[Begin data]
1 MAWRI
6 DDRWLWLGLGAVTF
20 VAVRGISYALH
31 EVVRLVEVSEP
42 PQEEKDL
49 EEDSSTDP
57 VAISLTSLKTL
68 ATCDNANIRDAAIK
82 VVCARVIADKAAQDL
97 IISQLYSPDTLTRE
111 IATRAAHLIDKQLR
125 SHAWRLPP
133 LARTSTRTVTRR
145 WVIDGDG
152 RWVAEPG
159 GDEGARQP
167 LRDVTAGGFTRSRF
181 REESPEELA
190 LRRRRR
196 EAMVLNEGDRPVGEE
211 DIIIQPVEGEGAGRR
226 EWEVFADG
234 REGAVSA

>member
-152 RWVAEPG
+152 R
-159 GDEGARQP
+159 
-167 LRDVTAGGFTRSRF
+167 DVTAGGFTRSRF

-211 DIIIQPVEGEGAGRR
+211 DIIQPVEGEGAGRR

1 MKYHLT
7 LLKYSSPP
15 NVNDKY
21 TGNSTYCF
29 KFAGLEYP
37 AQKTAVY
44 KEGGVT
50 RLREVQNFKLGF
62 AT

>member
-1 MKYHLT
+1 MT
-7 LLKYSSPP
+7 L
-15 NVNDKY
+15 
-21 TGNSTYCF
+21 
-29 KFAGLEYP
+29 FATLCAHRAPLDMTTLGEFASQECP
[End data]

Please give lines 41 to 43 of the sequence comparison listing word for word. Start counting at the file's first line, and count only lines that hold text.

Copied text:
62 AT

>member
-1 MKYHLT